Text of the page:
TRENTON – Municipalities in Middlesex County will receive more than $1.4 million in state grants to help implement and enhance local recycling efforts, Department of Environmental Protection Commissioner Bob Martin announced today.
The funds are being awarded through the Recycling Enhancement Act, which has significantly increased recycling tonnage grants the DEP is able to distribute to almost all of the state’s cities and towns. Statewide, $13.1 million in state grants will be distributed to municipalities.
“Recycling is a high priority of the Christie Administration because it improves our environment while also creating tangible, economic benefits for municipalities,” said Martin. “As we observe the 25th anniversary of the state’s Mandatory Recycling Act this year, a landmark law that made New Jersey the first state to require recycling, we are making a call to action across the state for everyone to renew their commitment to recycle.”
Grant awards for Middlesex County include: Carteret, $18,089; Cranbury, $63,871; Dunellen, $6,421; East Brunswick, $91,049; Edison, $86,440; Helmetta, $2,479; Highland Park, $12,274; Jamesburg, $6,881; Metuchen,$15,380; Middlesex, $20,374; Milltown, $9,343; Monroe, $130,078; New Brunswick, $77,123; North Brunswick, $69,623; Old Bridge, $75,614; Perth Amboy, $54,747; Piscataway, $106,724; Plainsboro, $49,723; Sayreville, $52,503; South Amboy, $13,698; South Brunswick, $155,272; South Plainfield, $86,998; South River, $19,567; Spotswood, $72,187; Woodbridge, $122,271.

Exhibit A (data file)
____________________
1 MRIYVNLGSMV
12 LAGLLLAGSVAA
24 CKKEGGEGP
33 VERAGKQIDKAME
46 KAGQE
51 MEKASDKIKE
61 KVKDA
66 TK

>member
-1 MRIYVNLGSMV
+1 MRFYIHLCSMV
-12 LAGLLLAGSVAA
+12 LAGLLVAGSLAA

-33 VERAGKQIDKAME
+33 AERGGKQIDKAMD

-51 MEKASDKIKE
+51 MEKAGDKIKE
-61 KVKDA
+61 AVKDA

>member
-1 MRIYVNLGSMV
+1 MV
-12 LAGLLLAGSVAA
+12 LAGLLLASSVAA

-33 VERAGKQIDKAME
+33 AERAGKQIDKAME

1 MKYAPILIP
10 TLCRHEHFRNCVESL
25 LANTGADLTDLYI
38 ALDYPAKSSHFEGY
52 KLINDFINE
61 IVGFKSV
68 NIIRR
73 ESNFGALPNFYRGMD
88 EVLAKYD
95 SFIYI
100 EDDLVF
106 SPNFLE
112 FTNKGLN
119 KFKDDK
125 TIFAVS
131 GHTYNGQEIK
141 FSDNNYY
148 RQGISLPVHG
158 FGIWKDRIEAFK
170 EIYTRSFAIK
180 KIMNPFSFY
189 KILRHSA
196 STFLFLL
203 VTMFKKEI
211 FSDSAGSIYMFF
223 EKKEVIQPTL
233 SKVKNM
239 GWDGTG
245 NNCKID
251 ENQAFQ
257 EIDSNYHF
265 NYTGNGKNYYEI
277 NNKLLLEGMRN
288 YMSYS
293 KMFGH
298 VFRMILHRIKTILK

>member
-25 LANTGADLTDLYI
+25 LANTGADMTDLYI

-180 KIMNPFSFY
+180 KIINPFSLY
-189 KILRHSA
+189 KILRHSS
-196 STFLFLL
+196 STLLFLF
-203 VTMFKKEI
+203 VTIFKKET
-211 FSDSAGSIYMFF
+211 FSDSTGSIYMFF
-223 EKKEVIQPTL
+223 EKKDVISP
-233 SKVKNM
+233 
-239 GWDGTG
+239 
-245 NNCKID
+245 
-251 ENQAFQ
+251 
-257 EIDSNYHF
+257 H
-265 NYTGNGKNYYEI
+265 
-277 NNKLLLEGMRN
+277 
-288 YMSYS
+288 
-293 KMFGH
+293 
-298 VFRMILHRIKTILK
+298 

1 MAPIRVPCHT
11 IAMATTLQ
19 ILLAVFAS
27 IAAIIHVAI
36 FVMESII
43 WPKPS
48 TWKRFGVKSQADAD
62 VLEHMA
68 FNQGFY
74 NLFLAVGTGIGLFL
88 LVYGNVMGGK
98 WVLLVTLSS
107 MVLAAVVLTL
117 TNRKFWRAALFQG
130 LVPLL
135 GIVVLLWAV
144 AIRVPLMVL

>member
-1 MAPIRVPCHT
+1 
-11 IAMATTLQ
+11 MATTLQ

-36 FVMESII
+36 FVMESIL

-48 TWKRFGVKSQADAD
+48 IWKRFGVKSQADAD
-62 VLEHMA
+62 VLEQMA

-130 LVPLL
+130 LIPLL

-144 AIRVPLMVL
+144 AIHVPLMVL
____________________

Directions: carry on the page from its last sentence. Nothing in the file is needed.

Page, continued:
The recycling grant program is funded by a $3 per ton surcharge on trash disposed at solid waste facilities. Distribution of grant funds this year is based on the recycling successes local governments demonstrated in 2010. In 2010, New Jersey reached a 40-percent municipal solid waste or MSW recycling rate for the first time since 1998.
Municipal governments, vital to the overall success of recycling, receive 60 percent of the money the fund generates to help them enhance recycling outreach and compliance efforts. The balance is awarded to county solid-waste management and household hazardous-waste collection programs, county and state promotional efforts, and recycling research.
New Jersey became the first state to require statewide recycling in 1987 with passage of the Statewide Mandatory Source Separation and Recycling Act. Municipal Solid Waste, collected from households and small commercial establishments, include paper, corrugated paper, glass, metal containers and plastics.
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